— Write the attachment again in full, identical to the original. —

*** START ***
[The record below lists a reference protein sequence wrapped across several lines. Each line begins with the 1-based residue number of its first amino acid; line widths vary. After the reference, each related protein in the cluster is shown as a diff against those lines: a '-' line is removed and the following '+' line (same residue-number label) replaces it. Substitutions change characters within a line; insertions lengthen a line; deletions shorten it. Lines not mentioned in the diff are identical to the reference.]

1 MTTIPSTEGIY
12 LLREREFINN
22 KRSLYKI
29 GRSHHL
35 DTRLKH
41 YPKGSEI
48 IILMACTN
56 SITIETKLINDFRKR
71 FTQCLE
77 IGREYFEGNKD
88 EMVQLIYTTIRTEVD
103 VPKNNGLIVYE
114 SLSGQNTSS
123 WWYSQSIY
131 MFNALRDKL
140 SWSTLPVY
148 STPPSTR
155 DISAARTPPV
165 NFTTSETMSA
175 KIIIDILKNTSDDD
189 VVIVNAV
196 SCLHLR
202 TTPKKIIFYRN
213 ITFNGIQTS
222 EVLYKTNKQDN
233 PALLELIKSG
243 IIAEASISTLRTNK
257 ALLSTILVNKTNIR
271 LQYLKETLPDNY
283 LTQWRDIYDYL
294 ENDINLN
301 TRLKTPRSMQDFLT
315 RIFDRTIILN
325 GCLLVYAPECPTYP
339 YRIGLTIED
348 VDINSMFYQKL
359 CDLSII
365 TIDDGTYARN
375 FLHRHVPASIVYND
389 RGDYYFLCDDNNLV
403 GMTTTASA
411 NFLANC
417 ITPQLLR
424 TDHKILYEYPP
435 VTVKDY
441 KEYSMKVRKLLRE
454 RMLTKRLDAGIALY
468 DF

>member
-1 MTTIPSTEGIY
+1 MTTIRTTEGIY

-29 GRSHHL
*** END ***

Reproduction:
[The record below lists a reference protein sequence wrapped across several lines. Each line begins with the 1-based residue number of its first amino acid; line widths vary. After the reference, each related protein in the cluster is shown as a diff against those lines: a '-' line is removed and the following '+' line (same residue-number label) replaces it. Substitutions change characters within a line; insertions lengthen a line; deletions shorten it. Lines not mentioned in the diff are identical to the reference.]

1 MTTIPSTEGIY
12 LLREREFINN
22 KRSLYKI
29 GRSHHL
35 DTRLKH
41 YPKGSEI
48 IILMACTN
56 SITIETKLINDFRKR
71 FTQCLE
77 IGREYFEGNKD
88 EMVQLIYTTIRTEVD
103 VPKNNGLIVYE
114 SLSGQNTSS
123 WWYSQSIY
131 MFNALRDKL
140 SWSTLPVY
148 STPPSTR
155 DISAARTPPV
165 NFTTSETMSA
175 KIIIDILKNTSDDD
189 VVIVNAV
196 SCLHLR
202 TTPKKIIFYRN
213 ITFNGIQTS
222 EVLYKTNKQDN
233 PALLELIKSG
243 IIAEASISTLRTNK
257 ALLSTILVNKTNIR
271 LQYLKETLPDNY
283 LTQWRDIYDYL
294 ENDINLN
301 TRLKTPRSMQDFLT
315 RIFDRTIILN
325 GCLLVYAPECPTYP
339 YRIGLTIED
348 VDINSMFYQKL
359 CDLSII
365 TIDDGTYARN
375 FLHRHVPASIVYND
389 RGDYYFLCDDNNLV
403 GMTTTASA
411 NFLANC
417 ITPQLLR
424 TDHKILYEYPP
435 VTVKDY
441 KEYSMKVRKLLRE
454 RMLTKRLDAGIALY
468 DF

>member
-1 MTTIPSTEGIY
+1 MTTIRTTEGIY

-29 GRSHHL